We met New York Yankees outfielder Aaron Judge before a recent home game and talked with him in the dugout.

What was your reaction last year when you received the call that you were going to the big leagues?

It was unreal. I had dreamed of that moment when I was a kid. I get the call, and my family was with me. It was a pretty emotional day. It was something special.

You were a star in football, baseball and basketball. What motivated you to stick with baseball?

That’s a good one. I just fell in love with the game at a young age. I loved being on the field with my friends, and I just fell in love with America’s pastime.

What would you say was the most memorable moment in your major league career so far?

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I would say my debut. I got to see Tyler Austin hit a home run, and I got up right behind him and did the same thing. It was a pretty special moment. Me and Tyler are pretty good friends, and all the hard work we have put in throughout the years, and then make it to the major leagues and then get a home run in the first at bat, it was pretty awesome.

In 2010, you were selected by the Oakland A’s, and you opted out. What led you to make that decision?

It was a tough decision. I was chosen in the draft, but my parents kind of helped me out with that decision. They reminded me that education is really important, and you need your education so that you have something to fall back on once you are done playing sports. For me it is kind of a no-brainer after talking to your parents. They said I would have a good time playing four years at the university and maybe you will get drafted again — you never know.

Why did you choose uniform number 99?

My first time on a major league club in spring training was that number on the jersey they gave me. I think any time the New York Yankees give you a jersey, you are not going to turn it down. They gave it to me, and I stuck with it.

Every time you step out onto the field, what pumps you up or motivates you?

Every time I go out here to stretch I look around here at Yankee Stadium, and I get the chance to be on this field and play a game that I love. It is just awesome. I look around the stadium and I see the fans, and I just soak it all in. It really motivates me.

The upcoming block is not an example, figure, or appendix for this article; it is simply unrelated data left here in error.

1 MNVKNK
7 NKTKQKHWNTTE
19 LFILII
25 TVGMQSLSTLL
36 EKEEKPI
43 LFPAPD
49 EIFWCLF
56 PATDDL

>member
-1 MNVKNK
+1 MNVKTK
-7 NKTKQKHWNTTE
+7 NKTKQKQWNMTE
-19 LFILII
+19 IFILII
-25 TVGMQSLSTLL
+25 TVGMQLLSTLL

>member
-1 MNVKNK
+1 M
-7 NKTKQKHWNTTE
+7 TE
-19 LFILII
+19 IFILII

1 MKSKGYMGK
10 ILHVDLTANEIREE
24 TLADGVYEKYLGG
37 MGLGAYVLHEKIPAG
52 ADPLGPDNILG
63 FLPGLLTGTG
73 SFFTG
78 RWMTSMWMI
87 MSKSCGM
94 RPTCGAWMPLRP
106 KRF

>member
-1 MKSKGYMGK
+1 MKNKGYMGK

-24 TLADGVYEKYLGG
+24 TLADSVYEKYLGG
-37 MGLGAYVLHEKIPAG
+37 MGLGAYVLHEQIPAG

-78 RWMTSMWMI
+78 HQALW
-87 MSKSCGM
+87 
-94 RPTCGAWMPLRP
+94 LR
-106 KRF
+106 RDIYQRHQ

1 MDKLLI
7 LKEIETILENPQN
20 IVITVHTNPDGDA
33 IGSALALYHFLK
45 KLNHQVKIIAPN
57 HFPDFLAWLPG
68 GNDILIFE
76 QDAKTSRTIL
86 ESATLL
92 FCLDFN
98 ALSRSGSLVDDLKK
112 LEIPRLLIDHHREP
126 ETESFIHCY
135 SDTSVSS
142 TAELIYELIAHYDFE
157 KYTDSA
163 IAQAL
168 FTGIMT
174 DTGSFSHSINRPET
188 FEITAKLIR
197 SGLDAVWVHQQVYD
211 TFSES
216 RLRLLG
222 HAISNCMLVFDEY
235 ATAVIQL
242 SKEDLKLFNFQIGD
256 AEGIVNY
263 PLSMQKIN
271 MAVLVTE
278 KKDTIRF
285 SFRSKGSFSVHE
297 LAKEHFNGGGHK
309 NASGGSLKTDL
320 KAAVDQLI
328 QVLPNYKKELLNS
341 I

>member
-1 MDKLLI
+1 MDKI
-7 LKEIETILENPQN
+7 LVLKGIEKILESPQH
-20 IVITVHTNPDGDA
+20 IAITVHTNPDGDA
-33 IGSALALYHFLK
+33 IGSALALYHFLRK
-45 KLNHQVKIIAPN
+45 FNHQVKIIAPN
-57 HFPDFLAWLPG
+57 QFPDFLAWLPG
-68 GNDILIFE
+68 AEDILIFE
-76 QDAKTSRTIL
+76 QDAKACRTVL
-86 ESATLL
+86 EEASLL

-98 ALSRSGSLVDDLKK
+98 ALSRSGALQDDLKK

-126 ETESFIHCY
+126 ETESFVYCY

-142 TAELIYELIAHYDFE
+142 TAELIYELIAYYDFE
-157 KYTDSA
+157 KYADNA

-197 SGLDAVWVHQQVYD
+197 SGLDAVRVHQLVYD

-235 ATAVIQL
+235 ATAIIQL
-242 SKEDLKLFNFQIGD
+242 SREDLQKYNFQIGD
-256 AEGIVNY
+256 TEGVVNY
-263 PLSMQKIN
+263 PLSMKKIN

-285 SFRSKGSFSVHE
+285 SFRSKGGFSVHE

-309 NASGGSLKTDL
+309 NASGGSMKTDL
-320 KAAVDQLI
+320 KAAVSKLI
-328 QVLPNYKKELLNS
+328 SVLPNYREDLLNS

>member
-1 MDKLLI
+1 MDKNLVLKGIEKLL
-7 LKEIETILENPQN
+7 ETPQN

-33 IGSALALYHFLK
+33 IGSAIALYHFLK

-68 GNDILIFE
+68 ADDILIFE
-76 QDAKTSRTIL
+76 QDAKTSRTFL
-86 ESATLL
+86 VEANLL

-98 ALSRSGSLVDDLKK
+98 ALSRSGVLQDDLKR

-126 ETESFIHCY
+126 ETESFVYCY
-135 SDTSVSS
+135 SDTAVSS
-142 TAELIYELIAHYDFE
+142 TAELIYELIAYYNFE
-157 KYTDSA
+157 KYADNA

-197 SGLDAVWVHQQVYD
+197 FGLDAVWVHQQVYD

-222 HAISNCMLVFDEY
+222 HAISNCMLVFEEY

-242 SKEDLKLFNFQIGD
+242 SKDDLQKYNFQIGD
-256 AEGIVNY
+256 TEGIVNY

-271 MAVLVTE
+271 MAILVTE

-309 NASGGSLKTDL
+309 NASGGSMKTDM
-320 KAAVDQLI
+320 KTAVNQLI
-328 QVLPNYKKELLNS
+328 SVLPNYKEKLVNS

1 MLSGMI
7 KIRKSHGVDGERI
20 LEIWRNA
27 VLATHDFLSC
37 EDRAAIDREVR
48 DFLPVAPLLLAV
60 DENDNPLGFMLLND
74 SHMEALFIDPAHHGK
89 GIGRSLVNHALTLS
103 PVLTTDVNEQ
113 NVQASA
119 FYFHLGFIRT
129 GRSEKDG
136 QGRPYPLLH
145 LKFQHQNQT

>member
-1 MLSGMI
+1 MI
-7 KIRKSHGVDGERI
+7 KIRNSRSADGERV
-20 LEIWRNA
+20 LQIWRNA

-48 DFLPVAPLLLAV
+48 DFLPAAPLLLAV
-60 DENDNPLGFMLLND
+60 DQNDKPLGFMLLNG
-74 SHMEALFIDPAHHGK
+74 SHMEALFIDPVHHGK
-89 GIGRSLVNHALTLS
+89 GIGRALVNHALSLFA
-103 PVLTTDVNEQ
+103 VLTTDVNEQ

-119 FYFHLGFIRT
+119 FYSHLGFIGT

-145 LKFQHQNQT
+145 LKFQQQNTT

How do you react when you hear all the boos?

I don’t mind it. For the most part, I just try to tune everything out and I try to focus on what I have to do.

So what hits you internally when you hit one of your monster home runs?

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I am glad I made contact, I am glad I hit it, and I am glad I put a run on the board. And I hope I help my team win a baseball game. It’s pretty cool.

What advice would you give to younger baseball players?

Have fun. It is a tough game, but always have fun, but always work hard. Always run out the base hits, always hustle on the field — those are the two most important things. If you play the game hard, good things are going to happen.

In the clubhouse who is the biggest jokester?

Brett Gardner. He is always playing jokes or he is always making us laugh here in the dugout during the games. He makes it fun to be a part of this team.

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What is the key to your success?

For me, it is always my teammates. My teammates are so good, and I am so blessed to be on this team. My teammates are always getting on base for me and they are putting pressure on the opposing team. I am just going up there and trying to do my part. For me, it is about feeding off the other players on my team.

Other than Yankee Stadium what would be your favorite stadium to play in?

Fenway Park, where the Red Sox play. It is quite an atmosphere. The crowd is so into the game — they are always yelling.

What advice would you give to your 13-year-old self looking back now?

You guys have some good questions! Always have fun playing the game and keep working hard. I always dreamed about being a major league player, but you never know what can happen, so it is important to work hard at whatever you are doing.

How were you able to stay so motivated when you were in the minor leagues?

You seem so far away when you are in the minors and the lower levels, but I think what motivated me was my love for the game. I just love getting out there and playing baseball. They could have paid me two bucks, and I still would have played. It is fun playing with the other guys and playing a sport that I love.

When you are not playing baseball, what do you like to do in your off time?

I love playing video games. I love working out.